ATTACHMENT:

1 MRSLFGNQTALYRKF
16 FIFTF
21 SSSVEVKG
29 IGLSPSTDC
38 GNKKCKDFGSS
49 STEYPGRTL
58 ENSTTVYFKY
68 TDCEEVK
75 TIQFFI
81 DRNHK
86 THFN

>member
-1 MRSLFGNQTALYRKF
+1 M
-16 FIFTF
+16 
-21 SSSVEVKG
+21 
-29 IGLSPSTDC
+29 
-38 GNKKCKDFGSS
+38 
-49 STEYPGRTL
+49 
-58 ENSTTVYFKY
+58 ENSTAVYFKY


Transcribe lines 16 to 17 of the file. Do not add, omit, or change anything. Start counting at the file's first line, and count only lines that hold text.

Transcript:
+16 
-21 SSSVEVKG